A wide ranging selection and a reminder that a very good writer and an insightful thinker can also write a great deal of crap in their lifetime.
I had heard such glowing things about his art criticism and about his BBC series, The Art of Seeing, that I was excited to buckle and read Berger, but I almost gave up about 1/20th of my way through. A slimmer volume might have done me better.
He almost but not quite seems to have read and grasped history (especially intellectual history) enough to support his bigger theses. When identifying romanticism, it’s an interesting idea to place it between Rousseau’s Social Contract and Marx’s Capital, but he seems to just kind of fade off… rather than properly support it.
I can understand what he brought to the table, bursting onto the scene. A learned, perceptive eye, but not an academic one. His Marxism was present (he is also a sort of elder statesman figure to soixante-huitards), but not intrusive, adding much needed context to some artists (his essay on L.S. Lowry being an obvious example).
The thing is, I don’t need what he brings. Or maybe I do, but I’m too proud and too dense to see it. I’m not saying that I could do better (I couldn’t), but that I think I have enough that his unique perspective isn’t useful. Arguably, possibly because he opened the doors, it is already sufficiently understood now.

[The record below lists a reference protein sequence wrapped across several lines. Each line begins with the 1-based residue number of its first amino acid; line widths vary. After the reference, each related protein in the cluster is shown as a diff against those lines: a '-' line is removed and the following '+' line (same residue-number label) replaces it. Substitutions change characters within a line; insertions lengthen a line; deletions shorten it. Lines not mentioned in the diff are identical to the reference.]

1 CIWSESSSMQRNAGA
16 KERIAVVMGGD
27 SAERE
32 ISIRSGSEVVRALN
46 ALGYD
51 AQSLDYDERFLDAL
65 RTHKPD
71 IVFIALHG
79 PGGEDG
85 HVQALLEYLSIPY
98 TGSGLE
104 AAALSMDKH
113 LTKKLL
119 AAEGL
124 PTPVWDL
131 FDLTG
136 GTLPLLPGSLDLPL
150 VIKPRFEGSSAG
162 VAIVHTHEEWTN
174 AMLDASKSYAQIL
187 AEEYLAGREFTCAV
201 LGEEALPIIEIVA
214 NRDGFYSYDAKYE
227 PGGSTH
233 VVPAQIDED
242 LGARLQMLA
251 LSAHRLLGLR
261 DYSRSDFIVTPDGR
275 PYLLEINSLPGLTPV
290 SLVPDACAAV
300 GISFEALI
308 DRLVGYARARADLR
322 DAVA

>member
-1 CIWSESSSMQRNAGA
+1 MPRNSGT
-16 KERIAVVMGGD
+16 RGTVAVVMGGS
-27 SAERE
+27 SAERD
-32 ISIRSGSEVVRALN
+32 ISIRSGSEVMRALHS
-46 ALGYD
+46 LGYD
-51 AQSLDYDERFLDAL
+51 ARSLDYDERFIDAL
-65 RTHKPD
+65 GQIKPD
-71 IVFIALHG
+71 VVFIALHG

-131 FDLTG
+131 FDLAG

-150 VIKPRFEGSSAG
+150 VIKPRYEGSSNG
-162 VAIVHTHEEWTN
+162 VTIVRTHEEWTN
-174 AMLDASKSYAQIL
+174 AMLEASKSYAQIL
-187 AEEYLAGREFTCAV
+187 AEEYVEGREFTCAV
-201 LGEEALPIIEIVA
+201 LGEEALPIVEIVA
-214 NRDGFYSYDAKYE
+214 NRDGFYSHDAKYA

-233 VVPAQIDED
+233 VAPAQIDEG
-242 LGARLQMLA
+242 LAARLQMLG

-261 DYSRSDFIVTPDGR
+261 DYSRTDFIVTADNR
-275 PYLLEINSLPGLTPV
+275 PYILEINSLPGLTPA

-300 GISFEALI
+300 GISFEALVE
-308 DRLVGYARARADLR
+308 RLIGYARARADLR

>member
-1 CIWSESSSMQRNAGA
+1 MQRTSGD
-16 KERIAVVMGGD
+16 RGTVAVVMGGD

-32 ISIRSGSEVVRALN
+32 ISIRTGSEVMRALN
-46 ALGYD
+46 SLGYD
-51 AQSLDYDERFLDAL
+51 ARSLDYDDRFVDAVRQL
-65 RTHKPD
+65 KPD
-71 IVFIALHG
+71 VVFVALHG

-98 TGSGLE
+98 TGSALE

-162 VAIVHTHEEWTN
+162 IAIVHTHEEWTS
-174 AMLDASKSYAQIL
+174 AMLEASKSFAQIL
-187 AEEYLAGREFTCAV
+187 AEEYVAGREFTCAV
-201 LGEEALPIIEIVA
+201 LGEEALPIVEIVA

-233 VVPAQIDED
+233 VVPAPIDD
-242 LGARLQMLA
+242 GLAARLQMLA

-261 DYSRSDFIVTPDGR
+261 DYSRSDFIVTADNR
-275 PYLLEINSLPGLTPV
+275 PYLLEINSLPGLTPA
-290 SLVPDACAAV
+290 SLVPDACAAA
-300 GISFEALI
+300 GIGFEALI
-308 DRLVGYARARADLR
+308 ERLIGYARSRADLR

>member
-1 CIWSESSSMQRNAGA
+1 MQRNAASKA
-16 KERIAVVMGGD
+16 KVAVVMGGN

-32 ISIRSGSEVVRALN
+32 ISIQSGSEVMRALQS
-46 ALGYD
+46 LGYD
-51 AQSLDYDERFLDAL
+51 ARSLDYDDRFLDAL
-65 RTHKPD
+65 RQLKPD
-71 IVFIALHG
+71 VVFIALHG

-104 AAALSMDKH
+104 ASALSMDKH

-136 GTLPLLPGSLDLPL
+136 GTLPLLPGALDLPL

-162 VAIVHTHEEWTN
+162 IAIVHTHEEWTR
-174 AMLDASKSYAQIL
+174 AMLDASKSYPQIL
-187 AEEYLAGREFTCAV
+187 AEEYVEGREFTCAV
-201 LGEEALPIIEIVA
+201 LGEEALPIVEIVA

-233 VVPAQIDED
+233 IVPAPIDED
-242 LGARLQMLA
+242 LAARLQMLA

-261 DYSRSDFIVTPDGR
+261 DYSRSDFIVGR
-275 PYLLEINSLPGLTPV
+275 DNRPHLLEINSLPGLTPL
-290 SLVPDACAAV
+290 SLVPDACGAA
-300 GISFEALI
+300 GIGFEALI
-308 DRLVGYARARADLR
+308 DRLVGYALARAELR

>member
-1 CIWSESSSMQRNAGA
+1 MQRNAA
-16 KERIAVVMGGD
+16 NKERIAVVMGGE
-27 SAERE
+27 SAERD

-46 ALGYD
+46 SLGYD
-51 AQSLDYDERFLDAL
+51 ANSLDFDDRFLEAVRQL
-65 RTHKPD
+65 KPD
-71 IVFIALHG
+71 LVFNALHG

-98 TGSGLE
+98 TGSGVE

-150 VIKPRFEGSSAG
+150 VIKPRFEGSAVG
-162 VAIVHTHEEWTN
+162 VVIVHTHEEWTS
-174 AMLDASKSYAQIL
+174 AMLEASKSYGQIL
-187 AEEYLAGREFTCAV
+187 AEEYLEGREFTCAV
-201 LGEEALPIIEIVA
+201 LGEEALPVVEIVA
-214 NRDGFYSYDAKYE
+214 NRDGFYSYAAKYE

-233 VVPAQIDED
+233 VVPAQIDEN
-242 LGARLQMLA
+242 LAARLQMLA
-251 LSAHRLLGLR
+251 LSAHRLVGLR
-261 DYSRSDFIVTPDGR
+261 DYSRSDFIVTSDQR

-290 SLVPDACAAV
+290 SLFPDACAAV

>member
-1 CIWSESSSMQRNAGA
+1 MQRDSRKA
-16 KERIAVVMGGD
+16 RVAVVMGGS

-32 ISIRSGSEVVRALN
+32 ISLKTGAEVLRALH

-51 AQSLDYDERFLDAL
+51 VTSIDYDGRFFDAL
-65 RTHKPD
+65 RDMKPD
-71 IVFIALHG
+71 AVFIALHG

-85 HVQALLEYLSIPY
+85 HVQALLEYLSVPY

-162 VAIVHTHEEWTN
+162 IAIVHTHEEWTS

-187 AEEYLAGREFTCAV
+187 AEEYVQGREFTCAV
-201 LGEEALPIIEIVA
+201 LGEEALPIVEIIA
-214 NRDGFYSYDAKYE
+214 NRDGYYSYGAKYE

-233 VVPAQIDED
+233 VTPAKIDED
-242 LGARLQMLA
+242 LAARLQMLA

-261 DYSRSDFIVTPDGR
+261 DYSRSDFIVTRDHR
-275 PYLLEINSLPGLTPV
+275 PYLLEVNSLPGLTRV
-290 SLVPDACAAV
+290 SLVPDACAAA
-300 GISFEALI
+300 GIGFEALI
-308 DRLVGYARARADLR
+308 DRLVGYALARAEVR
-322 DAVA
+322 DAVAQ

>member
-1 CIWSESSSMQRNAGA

One item stood out for entirely the wrong reasons and for reasons for which is (almost) entirely blameless. He writes about the Museum, a capital M institution of implied fuddyduddiness. Berger writes as a sort Angry Young Man figure, but when you start to read it, in the current environment, your mind automatically drifts to question of race, gender, cultural appropriation, and colonial pasts, which, of course, an art critic from the mid-sixties is not so much interested in. Speaking on race, gender, and colonialism, his analysis of so-called primitive art is very… primitive. Smacks of a kind of orientalism.
Also, he really overused the word peasant. At a certain point, it kept reminding me of the eurocentrism of his whole project (because the peasant is always, clearly, a certain European figure; he may think it he means a global class, but it is also clear that the image in his head is European).
But he does know a lot more about art and artists than I do and I, we, must always be grateful for the opportunity to learn. For myself, he brought up dozens of artists and works (much of the book is devoted to relatively short essays about particular artists or artworks) that I had never heard of (Frans Hals) or else had never given much thought to (Pierre Bonnard; I like one of his paintings, but had never thought much about his context).
And he will also come up with a little throw away line that just hits you as being too perfect, like calling Marshall McLuhan a ‘manic exaggerator’ or saying this about Picasso:
Above all Picasso suffers from being taken too seriously.
Finally, I have to love him for, when he wants to illustrate historical atrocities and complicities, turning to poets and poetry to express has happened.